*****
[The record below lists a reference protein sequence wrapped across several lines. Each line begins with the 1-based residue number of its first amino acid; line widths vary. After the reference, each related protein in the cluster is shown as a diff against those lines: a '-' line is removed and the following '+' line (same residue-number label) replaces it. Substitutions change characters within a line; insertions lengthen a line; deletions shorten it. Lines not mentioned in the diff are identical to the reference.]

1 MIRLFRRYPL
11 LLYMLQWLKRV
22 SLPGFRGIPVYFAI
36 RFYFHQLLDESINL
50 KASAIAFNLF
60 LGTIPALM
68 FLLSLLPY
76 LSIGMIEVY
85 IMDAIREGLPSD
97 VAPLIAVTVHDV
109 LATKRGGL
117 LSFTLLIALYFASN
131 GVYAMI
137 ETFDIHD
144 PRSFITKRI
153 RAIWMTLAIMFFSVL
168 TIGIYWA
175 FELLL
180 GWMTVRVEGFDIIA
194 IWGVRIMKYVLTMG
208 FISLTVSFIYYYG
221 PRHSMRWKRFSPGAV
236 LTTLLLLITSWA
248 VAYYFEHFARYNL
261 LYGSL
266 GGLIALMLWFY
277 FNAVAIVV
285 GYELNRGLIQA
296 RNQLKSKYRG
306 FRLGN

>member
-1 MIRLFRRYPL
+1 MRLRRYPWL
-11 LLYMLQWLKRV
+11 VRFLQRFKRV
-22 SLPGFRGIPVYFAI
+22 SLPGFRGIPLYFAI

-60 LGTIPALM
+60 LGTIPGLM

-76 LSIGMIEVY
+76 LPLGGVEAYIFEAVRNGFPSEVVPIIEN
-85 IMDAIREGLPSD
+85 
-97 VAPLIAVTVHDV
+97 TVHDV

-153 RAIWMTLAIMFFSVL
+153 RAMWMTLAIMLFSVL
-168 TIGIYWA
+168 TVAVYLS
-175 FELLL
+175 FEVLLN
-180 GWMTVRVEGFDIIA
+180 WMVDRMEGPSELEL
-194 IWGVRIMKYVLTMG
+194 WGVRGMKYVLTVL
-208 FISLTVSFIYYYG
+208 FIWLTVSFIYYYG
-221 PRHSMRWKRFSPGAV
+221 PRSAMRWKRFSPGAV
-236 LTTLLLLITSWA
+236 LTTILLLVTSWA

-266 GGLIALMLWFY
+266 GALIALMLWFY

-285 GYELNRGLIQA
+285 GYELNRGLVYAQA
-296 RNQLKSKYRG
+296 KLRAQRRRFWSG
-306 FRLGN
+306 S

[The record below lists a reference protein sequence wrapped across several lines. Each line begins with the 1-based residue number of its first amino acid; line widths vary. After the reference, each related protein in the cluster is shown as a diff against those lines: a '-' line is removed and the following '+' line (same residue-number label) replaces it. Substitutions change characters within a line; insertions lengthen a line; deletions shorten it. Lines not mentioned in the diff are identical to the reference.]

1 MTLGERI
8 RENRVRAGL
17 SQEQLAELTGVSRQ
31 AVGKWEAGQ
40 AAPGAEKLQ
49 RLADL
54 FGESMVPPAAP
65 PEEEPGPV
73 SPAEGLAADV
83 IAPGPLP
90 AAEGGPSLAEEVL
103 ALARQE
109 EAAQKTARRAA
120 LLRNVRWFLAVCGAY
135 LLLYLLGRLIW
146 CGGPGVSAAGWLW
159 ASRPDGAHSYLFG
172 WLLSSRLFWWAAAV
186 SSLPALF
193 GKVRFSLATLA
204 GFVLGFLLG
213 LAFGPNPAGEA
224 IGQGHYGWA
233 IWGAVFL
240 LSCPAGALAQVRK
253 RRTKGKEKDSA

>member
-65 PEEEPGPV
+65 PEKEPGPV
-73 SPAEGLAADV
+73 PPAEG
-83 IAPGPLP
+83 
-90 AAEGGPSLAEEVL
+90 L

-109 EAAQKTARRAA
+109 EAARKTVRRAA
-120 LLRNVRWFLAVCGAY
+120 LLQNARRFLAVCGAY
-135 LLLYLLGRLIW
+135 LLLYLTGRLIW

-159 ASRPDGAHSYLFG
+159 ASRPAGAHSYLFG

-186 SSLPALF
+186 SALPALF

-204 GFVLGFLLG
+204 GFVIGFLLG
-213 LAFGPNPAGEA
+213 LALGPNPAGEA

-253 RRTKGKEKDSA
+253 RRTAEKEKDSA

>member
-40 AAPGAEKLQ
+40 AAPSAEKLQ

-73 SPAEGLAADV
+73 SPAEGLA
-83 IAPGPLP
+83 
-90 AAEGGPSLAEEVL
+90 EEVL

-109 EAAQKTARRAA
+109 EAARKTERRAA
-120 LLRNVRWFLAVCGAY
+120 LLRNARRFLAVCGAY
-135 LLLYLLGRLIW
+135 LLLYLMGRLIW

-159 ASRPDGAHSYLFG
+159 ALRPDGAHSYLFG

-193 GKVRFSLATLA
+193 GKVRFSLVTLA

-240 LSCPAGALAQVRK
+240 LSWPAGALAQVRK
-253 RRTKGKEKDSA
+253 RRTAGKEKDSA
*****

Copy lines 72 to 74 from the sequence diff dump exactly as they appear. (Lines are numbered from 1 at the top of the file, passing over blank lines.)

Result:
1 MTLGERI
8 RENRVRAGL
17 SQEQLAELTGVSRQ